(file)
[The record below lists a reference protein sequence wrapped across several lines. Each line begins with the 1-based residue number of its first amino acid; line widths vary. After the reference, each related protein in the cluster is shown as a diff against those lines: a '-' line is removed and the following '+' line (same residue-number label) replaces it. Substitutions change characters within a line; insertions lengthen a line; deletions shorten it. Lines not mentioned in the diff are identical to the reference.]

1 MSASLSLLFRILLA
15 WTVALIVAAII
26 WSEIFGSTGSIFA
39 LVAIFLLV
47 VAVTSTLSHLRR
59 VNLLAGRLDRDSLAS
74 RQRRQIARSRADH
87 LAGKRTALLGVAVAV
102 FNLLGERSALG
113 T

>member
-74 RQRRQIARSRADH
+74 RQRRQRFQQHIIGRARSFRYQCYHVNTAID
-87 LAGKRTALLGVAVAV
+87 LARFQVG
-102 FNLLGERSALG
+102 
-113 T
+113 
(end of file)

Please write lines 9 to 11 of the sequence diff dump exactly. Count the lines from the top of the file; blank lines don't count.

87 LAGKRTALLGVAVAV
102 FNLLGERSALG
113 T